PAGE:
The catalyst for the end to the war of Partry was when the Plunkett’s evicted 17 families, 68 people from their lands and demolished their houses in 1860. Lavelle used his contacts in various newspapers worldwide and the Plunkett’s were scandelised for these cruel actions. Fr. Lavelle was the winner of this war and the Plunketts moved to live in Tuam, however when Archbishop Plunkett died he was buried in Tourmakeady in the Church Of Ireland on the shores of Lough Mask.[vii]
Final Years PP of Cong
When things settled down in Partry, Fr. Lavelle remained dedicated to the cause of Fenianism and still campaigned for release of Fenian prisoners and became involved with Amensty. He continued to write and become embroiled in court cases and involved in various elections. He was in debt and when the Parish Priest of Cong passed away, Fr. McHale promoted him to this job, as this was a more affluent parish, the Landlords here being generous benefactors of the local parish. It is written by many historians that the “fire” seemed to go out in Fr. Lavelle belly at this move to Cong, whatever the reason, maybe his new relationship with the landlord class, especially lord Ardilaun.[viii]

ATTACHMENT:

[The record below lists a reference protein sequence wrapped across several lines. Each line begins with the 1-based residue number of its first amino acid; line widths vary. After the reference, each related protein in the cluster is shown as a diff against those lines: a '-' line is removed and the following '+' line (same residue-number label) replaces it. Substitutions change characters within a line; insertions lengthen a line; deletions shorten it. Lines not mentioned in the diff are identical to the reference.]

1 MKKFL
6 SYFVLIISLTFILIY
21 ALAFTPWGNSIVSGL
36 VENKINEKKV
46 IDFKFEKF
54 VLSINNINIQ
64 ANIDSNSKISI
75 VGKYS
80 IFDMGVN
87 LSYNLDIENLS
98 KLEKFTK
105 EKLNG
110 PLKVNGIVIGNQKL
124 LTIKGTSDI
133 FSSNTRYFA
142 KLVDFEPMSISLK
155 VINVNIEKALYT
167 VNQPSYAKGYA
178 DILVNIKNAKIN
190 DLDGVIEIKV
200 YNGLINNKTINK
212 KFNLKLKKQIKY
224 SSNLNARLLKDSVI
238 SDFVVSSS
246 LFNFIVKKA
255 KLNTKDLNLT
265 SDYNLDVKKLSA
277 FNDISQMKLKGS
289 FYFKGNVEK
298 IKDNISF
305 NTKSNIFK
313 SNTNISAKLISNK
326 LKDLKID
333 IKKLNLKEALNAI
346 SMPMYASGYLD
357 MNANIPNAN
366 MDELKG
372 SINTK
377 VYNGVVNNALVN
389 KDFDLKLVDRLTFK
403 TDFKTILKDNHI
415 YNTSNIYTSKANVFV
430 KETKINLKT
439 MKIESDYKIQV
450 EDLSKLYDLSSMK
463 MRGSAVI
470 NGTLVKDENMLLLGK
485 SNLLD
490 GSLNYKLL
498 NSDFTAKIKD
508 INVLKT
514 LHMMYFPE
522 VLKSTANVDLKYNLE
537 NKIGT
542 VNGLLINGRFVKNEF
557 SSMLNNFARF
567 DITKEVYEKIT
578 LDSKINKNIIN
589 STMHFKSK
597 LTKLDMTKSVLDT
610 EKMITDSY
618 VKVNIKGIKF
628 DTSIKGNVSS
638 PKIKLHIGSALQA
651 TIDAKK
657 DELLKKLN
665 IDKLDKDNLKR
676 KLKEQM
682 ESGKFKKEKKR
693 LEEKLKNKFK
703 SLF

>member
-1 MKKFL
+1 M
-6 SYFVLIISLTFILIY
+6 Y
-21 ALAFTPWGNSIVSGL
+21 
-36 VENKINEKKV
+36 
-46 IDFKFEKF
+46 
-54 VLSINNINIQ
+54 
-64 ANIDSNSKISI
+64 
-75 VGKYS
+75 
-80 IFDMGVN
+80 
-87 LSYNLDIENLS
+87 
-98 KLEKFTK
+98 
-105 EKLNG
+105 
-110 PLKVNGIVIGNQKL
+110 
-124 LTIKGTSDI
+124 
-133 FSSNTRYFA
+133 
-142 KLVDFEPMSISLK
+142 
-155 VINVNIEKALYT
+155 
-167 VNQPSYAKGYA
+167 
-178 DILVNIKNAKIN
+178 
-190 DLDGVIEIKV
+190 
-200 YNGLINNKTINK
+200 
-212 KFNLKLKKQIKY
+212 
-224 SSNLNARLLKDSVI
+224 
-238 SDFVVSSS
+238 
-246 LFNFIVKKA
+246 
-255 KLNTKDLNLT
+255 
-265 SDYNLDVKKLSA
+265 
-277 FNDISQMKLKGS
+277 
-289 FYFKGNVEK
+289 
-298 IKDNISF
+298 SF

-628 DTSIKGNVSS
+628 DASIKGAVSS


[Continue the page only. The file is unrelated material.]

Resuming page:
He had some family tragedies during this time, his brother Francis was killed in Dublin in 1862. His brother Thomas was stabbed in New York in 1868 and also in 1868 his mother was evicted from her home in Mullagh. Some writers have found it extraordinary that this patriot priest did not become active during the Land War in Mayo, except to make a few appearances at Land League meetings where his contributions were weaker than previously.
Cross of Cong
The original Cross of Cong was held in the Augustinian Abbey and was donated by a the rather hesitant previous priest Fr. Waldron because of fear of theft or damage to this precious jewel of the National Museum Of Ireland. A story is told that Fr. Lavelle drove to Dublin and “rescued” the cross to bring it to its rightful home as he believed, but he was apprehended by the police before returning.
Fr. Lavelle died in Cong on November 17th 1886, there is a plaque in his Memory, behind the newer church, it would have originally being on the gable of the old Parish Church.
The Inscriptions reads; “Pray for the soul of Patrick Lavelle, who in dark and evil days, fought the fight of faith and fatherland”
[i] Mayo News, Obit for John Lavelle, November 9th, 1907, Page 4.
[ii] The Mayo Evictions Of 1860, Gerard Moran, Nonsuch Publishing, Dublin, 2007
[v] Moran, Gerard Patrick Joseph (1992), Fr Patrick LAvelle: The rise and fall of an Irish Nationalist, 1825-1886. Doctoral Thesis, Durham University.
[vii] The Mayo Evictions of 1860, Gerard P Moran, Non Such Publishing, 1986